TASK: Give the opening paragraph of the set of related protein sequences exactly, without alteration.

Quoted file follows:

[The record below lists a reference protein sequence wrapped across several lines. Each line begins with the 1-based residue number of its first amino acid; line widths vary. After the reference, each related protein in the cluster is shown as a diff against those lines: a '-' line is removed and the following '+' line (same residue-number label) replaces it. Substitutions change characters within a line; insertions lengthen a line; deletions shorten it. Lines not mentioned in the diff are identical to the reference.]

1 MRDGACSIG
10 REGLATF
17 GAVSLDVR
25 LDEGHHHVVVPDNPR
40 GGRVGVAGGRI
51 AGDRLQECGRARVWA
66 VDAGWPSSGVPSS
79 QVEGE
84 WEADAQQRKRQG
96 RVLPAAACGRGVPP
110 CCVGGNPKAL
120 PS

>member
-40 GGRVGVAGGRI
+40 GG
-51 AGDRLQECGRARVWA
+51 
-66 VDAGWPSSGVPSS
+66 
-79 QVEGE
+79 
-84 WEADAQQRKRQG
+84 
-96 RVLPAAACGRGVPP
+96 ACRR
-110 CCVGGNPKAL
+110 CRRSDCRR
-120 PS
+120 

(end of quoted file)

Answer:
[The record below lists a reference protein sequence wrapped across several lines. Each line begins with the 1-based residue number of its first amino acid; line widths vary. After the reference, each related protein in the cluster is shown as a diff against those lines: a '-' line is removed and the following '+' line (same residue-number label) replaces it. Substitutions change characters within a line; insertions lengthen a line; deletions shorten it. Lines not mentioned in the diff are identical to the reference.]